If you are interested in buying or leasing an electric vehicle, here’s what you need to know about federal, state, and other incentives.Browse the cars
Plug-in electric vehicles qualify for a federal income tax credit of up to $7,500. The full amount of the tax credit depends on the battery size of the vehicle. If you buy the car in one year, you get the credit when you file your 1040 with the Internal Revenue Service (IRS) for that tax year. We say “up to” $7,500 because the credit is limited by your tax liability. If you owe $7,500 or more, you can take the full credit. If you owe less, say $5,000, you can take a credit on what you owe. The IRS will not write you a check.
This tax credit is available to car purchasers only. If you lease a car, the leasing company gets the tax credit, which is why several dealers are offering attractive leasing options. They are passing at least some of the value of the tax credit onto the terms of the lease.
You should know that the federal tax credits are going to be reduced and phased out for each manufacturer when that company sells 200,000 units in America. After that carmakers sell 200,000 EVs, the tax credit for that carmaker will stay fully in place for 3 months, then cut in half for 6 months, then cut in half again for 3 months, and then it expires. As of July 2018, Tesla has sold 200,000 EVs. General Motors (which makes the Chevrolet Bolt and Volt) sold its 200,000th car in the fourth quarter of 2018, so its federal tax credit will be cut in half starting on April 1, 2019. Of the car manufacturers in our program, Nissan is next in line to hit the 200,000-car-mark, but it's unclear when that will occur. We'll update this page as we learn more!
Keep that in mind as you decide on which vehicle to buy or lease. It's an important consideration if you're waiting a few years to buy or if you prefer to lease now and buy later, with an eye towards getting an electric vehicle that is even better than what’s available today. We can expect quality improvements and several more choices by 2020, but it’s anyone’s guess at what an electric vehicle will cost then and what federal incentives will be available.Learn more from energy.gov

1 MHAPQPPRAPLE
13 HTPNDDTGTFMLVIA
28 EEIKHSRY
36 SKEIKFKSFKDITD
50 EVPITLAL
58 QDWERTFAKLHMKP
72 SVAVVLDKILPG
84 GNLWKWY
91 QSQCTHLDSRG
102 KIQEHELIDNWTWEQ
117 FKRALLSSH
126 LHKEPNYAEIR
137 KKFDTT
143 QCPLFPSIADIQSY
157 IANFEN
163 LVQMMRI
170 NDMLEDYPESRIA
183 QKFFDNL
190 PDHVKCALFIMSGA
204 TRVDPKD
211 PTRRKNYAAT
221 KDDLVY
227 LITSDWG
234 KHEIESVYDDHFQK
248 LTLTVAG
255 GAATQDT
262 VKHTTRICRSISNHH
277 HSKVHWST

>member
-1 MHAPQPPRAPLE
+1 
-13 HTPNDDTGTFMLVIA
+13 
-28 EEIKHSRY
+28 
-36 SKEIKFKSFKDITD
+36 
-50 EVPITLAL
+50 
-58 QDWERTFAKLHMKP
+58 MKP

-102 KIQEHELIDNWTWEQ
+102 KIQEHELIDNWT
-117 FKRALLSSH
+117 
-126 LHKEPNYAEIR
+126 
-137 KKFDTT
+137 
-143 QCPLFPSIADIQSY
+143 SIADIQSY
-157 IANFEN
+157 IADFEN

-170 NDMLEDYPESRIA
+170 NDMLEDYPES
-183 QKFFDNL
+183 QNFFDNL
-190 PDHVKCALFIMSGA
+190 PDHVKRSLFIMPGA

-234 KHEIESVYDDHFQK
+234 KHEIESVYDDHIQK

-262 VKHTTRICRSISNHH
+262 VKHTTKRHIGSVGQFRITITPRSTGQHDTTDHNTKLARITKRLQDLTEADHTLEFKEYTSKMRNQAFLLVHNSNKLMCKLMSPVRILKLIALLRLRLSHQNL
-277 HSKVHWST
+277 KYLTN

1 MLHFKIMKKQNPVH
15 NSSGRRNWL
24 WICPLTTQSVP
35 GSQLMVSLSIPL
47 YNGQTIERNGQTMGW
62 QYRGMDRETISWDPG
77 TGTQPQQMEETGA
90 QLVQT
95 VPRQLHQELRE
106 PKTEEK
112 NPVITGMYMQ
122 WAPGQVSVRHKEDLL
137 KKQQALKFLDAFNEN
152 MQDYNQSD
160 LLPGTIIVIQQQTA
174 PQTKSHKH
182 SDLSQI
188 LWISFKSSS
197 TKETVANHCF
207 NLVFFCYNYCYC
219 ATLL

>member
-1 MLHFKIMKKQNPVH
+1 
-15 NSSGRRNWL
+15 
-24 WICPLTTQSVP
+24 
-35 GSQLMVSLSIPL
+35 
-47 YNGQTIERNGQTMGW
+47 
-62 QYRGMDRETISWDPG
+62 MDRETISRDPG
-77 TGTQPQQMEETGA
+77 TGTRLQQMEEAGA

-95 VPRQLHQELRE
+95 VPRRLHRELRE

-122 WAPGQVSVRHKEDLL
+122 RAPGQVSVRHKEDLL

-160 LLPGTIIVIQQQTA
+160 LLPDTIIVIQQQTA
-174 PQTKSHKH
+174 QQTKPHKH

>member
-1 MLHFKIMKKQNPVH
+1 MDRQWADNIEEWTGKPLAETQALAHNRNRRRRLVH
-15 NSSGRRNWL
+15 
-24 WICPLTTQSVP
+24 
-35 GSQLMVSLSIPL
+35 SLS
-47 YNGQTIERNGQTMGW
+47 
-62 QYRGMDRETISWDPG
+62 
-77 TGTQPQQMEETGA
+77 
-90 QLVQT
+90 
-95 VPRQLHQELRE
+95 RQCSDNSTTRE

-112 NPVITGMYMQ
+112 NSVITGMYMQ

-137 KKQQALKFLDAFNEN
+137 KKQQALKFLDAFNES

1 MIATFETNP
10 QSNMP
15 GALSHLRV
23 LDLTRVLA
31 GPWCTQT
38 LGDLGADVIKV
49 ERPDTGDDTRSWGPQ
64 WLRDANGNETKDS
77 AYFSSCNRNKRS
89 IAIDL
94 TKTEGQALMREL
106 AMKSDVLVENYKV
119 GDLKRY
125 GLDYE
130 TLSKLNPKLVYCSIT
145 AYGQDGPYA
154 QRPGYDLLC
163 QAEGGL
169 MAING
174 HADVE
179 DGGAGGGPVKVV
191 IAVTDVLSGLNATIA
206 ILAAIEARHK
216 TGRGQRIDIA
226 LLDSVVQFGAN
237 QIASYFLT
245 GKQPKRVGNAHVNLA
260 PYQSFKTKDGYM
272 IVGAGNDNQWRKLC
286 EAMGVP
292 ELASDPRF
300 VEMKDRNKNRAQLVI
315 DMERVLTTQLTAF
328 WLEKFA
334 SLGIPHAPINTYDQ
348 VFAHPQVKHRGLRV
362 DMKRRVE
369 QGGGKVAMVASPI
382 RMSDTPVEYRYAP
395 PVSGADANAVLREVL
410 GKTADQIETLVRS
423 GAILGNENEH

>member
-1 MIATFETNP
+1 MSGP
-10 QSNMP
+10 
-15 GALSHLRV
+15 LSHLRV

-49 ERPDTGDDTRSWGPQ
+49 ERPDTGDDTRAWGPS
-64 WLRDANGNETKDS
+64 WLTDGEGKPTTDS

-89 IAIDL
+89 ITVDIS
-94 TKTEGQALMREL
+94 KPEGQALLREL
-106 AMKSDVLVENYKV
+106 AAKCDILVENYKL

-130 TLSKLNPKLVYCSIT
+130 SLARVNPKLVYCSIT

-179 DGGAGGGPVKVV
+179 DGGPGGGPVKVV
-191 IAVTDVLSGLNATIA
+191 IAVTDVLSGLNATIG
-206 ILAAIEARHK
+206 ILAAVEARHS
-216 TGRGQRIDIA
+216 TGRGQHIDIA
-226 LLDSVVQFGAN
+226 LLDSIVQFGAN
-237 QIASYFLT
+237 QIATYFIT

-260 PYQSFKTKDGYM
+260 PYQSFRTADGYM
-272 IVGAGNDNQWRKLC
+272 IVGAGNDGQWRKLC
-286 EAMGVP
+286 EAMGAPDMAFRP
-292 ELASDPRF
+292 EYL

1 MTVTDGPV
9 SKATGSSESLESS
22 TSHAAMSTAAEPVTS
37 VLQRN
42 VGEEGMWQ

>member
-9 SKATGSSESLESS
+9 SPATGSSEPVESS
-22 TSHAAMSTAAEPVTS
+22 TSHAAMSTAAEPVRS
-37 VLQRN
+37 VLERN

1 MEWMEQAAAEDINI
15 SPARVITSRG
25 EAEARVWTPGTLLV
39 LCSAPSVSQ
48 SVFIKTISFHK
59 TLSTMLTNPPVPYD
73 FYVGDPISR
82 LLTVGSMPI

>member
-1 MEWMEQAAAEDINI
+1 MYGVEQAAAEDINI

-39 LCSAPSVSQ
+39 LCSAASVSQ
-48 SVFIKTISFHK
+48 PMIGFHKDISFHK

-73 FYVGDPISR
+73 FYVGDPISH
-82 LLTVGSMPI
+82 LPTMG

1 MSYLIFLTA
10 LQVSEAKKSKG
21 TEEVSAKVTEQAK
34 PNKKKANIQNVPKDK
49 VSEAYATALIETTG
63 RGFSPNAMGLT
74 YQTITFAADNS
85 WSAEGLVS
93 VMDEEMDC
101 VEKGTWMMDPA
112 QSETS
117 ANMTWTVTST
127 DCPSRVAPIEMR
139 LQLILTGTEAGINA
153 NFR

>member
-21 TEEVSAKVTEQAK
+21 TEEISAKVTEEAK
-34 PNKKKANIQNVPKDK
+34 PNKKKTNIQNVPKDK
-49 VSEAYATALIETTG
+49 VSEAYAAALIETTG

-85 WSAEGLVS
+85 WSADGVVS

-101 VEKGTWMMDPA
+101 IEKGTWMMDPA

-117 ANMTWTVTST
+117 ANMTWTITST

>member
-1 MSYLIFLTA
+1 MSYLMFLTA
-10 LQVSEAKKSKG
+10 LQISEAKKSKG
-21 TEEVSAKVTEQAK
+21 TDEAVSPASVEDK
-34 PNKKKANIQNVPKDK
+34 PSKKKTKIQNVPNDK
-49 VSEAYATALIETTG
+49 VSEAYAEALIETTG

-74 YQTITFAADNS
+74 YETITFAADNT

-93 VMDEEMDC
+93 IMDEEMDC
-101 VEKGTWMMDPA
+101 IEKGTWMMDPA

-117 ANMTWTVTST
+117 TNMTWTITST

The State of New York offers Drive Clean rebates for electric vehicles of up to $2,000 through Governor Andrew M. Cuomo's Charge initiative. Administered by the New York State Energy Research and Development Authority (NYSERDA), the Drive Clean rebate is a point-of-sale rebate for both purchase and lease of new electric cars and is only available at participating dealerships. See the program website for the full list of available vehicles, their rebate amounts (which depend on the range of the vehicle), participating dealerships, and frequently asked questions.
All of the dealerships participating in Drive Green with National Grid are participating Drive Clean dealerships as well. That means, when you get your vehicle through the Drive Green with National Grid program, you can stack the Drive Green with National Grid program discount on top of the Drive Clean rebate (and the federal tax credit!) For more information and current deals, see our sign-up form:Browse the cars
National Grid partners with Original Equipment Manufacturers (OEMs) to offer discounts on electric vehicles to its customers. Check out current offers here.
Green Energy Consumers is a non-profit organization that developed the Drive Green electric vehicle group-buy model in Massachusetts and Rhode Island in November 2016. National Grid has partnered with Green Energy Consumers to bring Drive Green to Upstate New York energy consumers. The resulting program, Drive Green with National Grid, launched in November 2018. We have built up a network of participating car dealerships who have agreed to offer fixed monthly discounts for electric vehicles to program participants, in addition to the federal tax credit and state Drive Clean rebate. To access current deals, click here.
You can save even more! Upstate New York customers can reduce their costs with the voluntary time-of-use rate by charging their electric vehicle during the off-peak hours of 11pm to 7am. Most EVs can be easily programmed to charge during these hours using an onboard timer, mobile app, outlet timer, or EV charging station. Learn more on National Grid's website.